The publication comprised 391,832 field reports by the US army, from 2004 to 2009, making it the largest leak in the history of the American military. They recorded 109,000 Iraqi deaths.
At least 66,081 were described by the US army as civilians. This included some 15,000 fatalities that had been completely covered up by the US and its allies, who prior to the publication, claimed that they did not have a record of civilian deaths. Without WikiLeaks and Assange, the murders of these workers, students, young people and senior citizens, equivalent to the population of a small town, would never have been known.
The logs showed that the US military routinely described those it killed as “insurgents,” when they were known to be civilians. Such was the case in the infamous 2007 Apache helicopter attack in Baghdad, documented in WikiLeaks’ “Collateral Murder” video, which involved the slaughter of up to 19 civilians, including two Reuters journalists. A US army press release at the time had described a fictitious “firefight with insurgents.”
The war logs revealed that some 700 civilians had been gunned-down by US and allied troops for “coming too close” to a military checkpoint. They included children and the mentally-ill. On at least six occasions, the victims were rushing their pregnant wives to hospital to give birth.
The carnage was also perpetrated by the private contractors who operated as shock troops of the US occupation. One report described Blackwater employees firing indiscriminately into a crowd after an IED explosion. Another said US soldiers “observed a Blackwater PSD shoot up a civ vehicle” in Baghdad. The May, 2005 attack killed an innocent man and maimed his wife and daughter.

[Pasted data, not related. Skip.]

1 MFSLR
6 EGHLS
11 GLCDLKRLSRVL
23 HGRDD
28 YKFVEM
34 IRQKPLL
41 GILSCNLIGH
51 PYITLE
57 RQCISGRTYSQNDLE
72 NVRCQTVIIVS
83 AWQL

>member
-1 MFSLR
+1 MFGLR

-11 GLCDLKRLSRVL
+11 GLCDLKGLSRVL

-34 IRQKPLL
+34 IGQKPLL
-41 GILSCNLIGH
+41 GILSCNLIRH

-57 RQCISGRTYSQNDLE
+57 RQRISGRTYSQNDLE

The logs showed that the US routinely handed over detainees to their puppet Iraqi security forces for torture. One report noted the presence of a “hand cranked generator with wire clamps” in a Baghdad police station, used to electrocute prisoners. The official policy of the Coalition troops, as revealed in the logs, was not to investigate such incidents.
Taken together, the revelations painted an undeniable picture of systemic criminality, involving the most powerful governments in the world, their militaries and proxies.
Testifying at British show-trial hearings for Assange’s extradition last month, Professor John Sloboda, co-founder of Iraq Body Count, stated that the logs had brought the killings of Iraqi civilians to “the largest global audience of any single release… All of [the recorded civilian deaths] which were unique to the Logs in 2010 are still unique… the Iraq War Logs remain the only source of those incidents.”
Their significance is even starker when placed in a broader political context. In 2003, millions of people joined demonstrations against the invasion of Iraq, in the largest anti-war movement in human history.
The pseudo-left, Green and trade union forces that politically dominated the protests did everything they could to subordinate this movement to pro-war organisations, such as the Democratic Party in the US and the Labor Party in Australia, as well as impotent appeals to the United Nations. In 2008, they supported the election of US President Barack Obama, proclaiming that representative of Wall Street, who would be at war his entire eight years in office, as the bringer of peace.
WikiLeaks’ publication of the war logs cut through this suppression of the anti-war movement, raising the urgency of a renewed fight against imperialist militarism. In the process, young people around the world became aware, in many cases for the first time, of the horrors being perpetrated in Iraq, and were politically activated.